After college, when I met my boyfriend, he was also never truly validating and was always subtly pressuring me to be someone I wasn't (and subtle pressure sucks because it's not obvious. I'm getting better at spotting it, but I'd rather someone be upfront about being pushy so I know to stay far away from them). But I thought he was super validating. I thought he was non-pressuring. I thought those things because he just so much better in comparison to everyone I met at college. Same with his family and his friends. Just so much better than college.

There's this proverb where a farmer goes to a sage and complains that his house is too small. The sage tells him to go home and put all of his farm animals in the house. Then he goes back to the sage and says that now he *really* has no room in his house. The sage tells him to remove the animals from the house, so the farmer does it and says, "Wow! My house is bigger now! It's a miracle!" This story is meant to teach you about perspective and being happy with what you have and all that, but the takeaway message really should be that horrible situations can cause you to lower your standards, to accept things that are hurting you. Everyone acts like if something bad happens, it will give you perspective and make you appreciate what you have, and maybe that works with things you have that are already good, but it can also make you keep people in your life who are truly making you unhappy, because they're just better in comparison. I know that I never would have put up with my ex-boyfriend's behavior if we had met when I was right out of high school. Never. Because I had higher standards then than I did right after college.

Real friends should RAISE your standards, not lower them. When I first started hanging out with Eli senior year of college, my first thought was, "Why did I EVER take the crap that I was taking from people when I could have been hanging around with YOU?" I had sunk into this hole where I thought I would never meet anyone who treated me with the respect that I wanted to be treated with. I thought I had to settle. Until I met Eli.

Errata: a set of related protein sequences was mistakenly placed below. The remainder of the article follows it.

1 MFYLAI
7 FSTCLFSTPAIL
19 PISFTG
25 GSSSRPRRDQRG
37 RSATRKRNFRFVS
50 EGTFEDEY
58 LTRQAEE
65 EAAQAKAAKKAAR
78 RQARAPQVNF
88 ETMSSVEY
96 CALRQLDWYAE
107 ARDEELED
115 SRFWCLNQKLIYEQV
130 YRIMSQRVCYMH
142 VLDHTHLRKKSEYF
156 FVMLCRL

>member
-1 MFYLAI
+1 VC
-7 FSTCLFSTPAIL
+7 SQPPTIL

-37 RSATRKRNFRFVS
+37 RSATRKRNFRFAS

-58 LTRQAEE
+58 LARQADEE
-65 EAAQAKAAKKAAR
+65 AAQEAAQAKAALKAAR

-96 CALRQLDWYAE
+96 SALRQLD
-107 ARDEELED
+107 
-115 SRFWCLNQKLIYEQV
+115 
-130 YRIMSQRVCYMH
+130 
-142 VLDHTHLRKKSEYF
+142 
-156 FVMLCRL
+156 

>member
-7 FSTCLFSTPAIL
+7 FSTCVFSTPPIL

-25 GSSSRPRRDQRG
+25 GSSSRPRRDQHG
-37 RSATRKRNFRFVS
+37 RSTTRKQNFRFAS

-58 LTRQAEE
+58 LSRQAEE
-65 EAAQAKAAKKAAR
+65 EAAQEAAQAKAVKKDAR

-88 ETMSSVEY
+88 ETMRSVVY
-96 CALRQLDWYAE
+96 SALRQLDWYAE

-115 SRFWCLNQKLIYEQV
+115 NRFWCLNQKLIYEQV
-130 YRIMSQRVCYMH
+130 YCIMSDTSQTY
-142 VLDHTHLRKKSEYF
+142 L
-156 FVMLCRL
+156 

When I got really close with one of my other best friends at that coffee shop back in 2013, that was when I started to question whether my boyfriend was really giving me the validation that I was looking for. That was when I started realizing that it wasn't working. I thought I had to settle for someone just not being horrible to me. I thought I could never find the validation that I was truly seeking, until my friend gave it to me.

If you're in toxic friendships, you don't need to settle for them. It's okay to walk away. It's okay to have higher standards. The longer you stay in a horrible situation, the better you're going to feel about less toxic - but still toxic - situations. All of my close friends have raised my standards and helped me to walk out of toxic situations. I hope that I can be the kind of friend who helps other people walk out of toxic situations as well, so that none of us have to settle for toxic but better in comparison.